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The Optimism Series: The STEM Student Has Changed

Lyndsay Munro, Teaching Associate Professor in the Department of Chemistry, writes about how the students sitting in her classroom have changed

In honor of Mental Health Awareness Month, the College of Science has asked researchers across a range of disciplines to share how they remain optimistic in the face of the many challenges of today, particularly within the field of science.

The face of STEM education has undoubtedly changed in recent years, and along with it, so have the faces of the students sitting in our classrooms. It can be easy to discuss how COVID-19 has impacted our learners in a challenging way, but there has been a more significant positive change unfolding within our STEM students over the past decade that makes me excited for the future. And that change is part of Generation Z.

When I first began teaching ten years ago, I would look at my students sitting across from my majors chemistry course and confidently say I was looking at scientists – hard working academics, engulfed in the discipline and living the craft - and I was proud of this distinction.  They were malleable and wide-eyed, and as far as I could tell they would eat, sleep and breathe chemistry.  Their goal was to leave university thinking, acting, and talking like a traditional scientist.  I was, and am still proud of all of these individuals who came through our program and went on to pursue their passion, whether in industry, medical school, or otherwise.

Lyndsay Munro sits with student Beck Neal as they use colorful materials to build molecular models, smiling.Undergraduate student Beck Neal and Professor Lyndsay Munro build molecular models. (Photo credit: Nick Borotto)

Fast forward to the students I see in STEM today. I no longer see the same students in my classroom.  Race or gender aside, our STEM students have changed.  Part of Gen Z, our students today are multifaceted learners with technology at their fingertips and deeply rooted characteristics far beyond their core major.  These students that I see are no longer just traditional scientists; they are also artists, musicians, athletes, writers, etc. – so much so that they are more often adding a second (sometimes third!) major to their portfolio.  And while some of these same type of students might have also been in my classroom ten years ago, far more of them exist today.  Today’s STEM student is not just a STEM student and they no longer fit into a single box; they fit into many.  In my opinion, the traditional scientist that is hyper-focused solely on one discipline is no longer the standard coming through the STEM fields.  And frankly, I am delighted and I welcome Generation Z in my classroom.  Because along with this observed shift in identity, I am constantly surprised to see that these students are so much more diverse in their thinking as well.  They no longer just apply their chemistry knowledge to the classroom, nor do they want to.  They want to lean on their knowledge of the arts, music, business, and writing (again, to name a few) to form their reasoning and establish conclusions. They don’t want to be told what to do, and they do not accept traditional ways of thinking – they are forging a path in STEM we (educators and those alike) haven’t seen before. Generation Z students are not only ambitious and more focused on social justice than their predecessor Millennials, but they also know how to set boundaries, are highly collaborative, self-reliant and pragmatic.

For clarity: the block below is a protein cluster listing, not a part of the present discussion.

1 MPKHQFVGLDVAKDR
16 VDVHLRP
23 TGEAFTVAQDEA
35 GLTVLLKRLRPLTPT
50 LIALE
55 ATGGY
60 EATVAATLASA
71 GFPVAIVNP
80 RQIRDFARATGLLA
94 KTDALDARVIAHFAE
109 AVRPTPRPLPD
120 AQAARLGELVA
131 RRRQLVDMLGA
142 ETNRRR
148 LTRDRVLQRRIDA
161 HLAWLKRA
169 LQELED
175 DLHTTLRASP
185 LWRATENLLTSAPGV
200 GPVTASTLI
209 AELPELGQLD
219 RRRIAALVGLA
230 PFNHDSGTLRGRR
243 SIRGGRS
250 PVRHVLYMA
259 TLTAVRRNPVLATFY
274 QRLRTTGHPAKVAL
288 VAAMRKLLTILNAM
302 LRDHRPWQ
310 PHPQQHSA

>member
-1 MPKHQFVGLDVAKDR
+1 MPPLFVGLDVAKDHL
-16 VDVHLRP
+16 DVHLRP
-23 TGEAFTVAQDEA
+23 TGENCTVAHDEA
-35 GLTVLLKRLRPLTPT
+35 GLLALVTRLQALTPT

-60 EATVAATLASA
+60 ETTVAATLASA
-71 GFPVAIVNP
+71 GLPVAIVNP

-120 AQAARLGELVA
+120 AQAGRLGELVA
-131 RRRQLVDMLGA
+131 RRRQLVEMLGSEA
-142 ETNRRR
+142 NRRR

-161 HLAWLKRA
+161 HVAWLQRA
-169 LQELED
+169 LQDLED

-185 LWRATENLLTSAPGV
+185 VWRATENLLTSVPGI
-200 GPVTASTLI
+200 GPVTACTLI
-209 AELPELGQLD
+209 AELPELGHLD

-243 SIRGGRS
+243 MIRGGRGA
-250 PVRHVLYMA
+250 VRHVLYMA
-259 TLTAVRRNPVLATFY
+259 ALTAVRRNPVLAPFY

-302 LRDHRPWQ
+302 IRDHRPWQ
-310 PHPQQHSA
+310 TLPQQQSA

So what are the implications for the future of science? These young scientists can bring fresh perspectives to work, have excellent online research skills, and are young and eager to change the world.  These traits as well as the ones mentioned above provide an excellent foundation for science, and in fact, there are many examples of young scientists already making a difference in their field, even though most of them are still teenagers.  With technology a part of their every day lives, they can share these perspectives with others across the world, forging a distinctive generation of scientists.  Scientists as young as 17 are doing things like patenting inventions, publishing papers, giving TedTalks, and developing statistical models that seem far beyond their years.  And each emerging scientist brings a unique insight from their own personal experiences and multidimensional academic background.  The future of science is in the hands of Gen Z, and I look forward to seeing what miraculous things they do with it.

About the author

Lyndsay Munro is a Teaching Associate Professor in the Department of Chemistry. She is interested in chemical education, specifically at the interface of high school and university. Currently, Lyndsay collaborates with the Washoe County School District (WCSD) and the College of Education to create assessments surrounding the Next Generation Science Standards (NGSS). She received the University’s F. Donald Tibbitts Teaching Excellence Award in 2022 and the College of Liberal Arts Alan Bible Teaching Award in 2023.

Lyndsay Munro headshot
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